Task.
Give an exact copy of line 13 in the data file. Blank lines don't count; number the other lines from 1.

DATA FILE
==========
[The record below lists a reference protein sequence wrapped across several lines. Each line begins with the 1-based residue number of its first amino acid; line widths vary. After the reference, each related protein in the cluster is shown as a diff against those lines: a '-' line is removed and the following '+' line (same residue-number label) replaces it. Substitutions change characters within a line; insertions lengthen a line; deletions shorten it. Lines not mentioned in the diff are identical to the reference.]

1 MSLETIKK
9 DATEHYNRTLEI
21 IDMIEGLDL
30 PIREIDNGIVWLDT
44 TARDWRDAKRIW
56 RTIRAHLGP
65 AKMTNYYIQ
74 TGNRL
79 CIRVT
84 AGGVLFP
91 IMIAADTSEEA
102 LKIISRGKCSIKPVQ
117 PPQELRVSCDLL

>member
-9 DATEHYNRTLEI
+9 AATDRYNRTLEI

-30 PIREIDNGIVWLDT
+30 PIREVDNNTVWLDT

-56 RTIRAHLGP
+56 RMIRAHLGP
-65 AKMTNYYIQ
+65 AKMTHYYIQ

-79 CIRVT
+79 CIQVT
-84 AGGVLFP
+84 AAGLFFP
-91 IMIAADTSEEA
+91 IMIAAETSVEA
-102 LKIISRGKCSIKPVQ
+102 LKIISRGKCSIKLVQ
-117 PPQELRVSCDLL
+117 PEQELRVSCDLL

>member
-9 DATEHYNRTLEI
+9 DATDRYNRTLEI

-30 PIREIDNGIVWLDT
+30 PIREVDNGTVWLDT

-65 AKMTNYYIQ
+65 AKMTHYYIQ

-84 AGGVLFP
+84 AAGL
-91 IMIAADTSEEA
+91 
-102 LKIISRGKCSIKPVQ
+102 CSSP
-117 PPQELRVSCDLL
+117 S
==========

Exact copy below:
102 LKIISRGKCSIKPVQ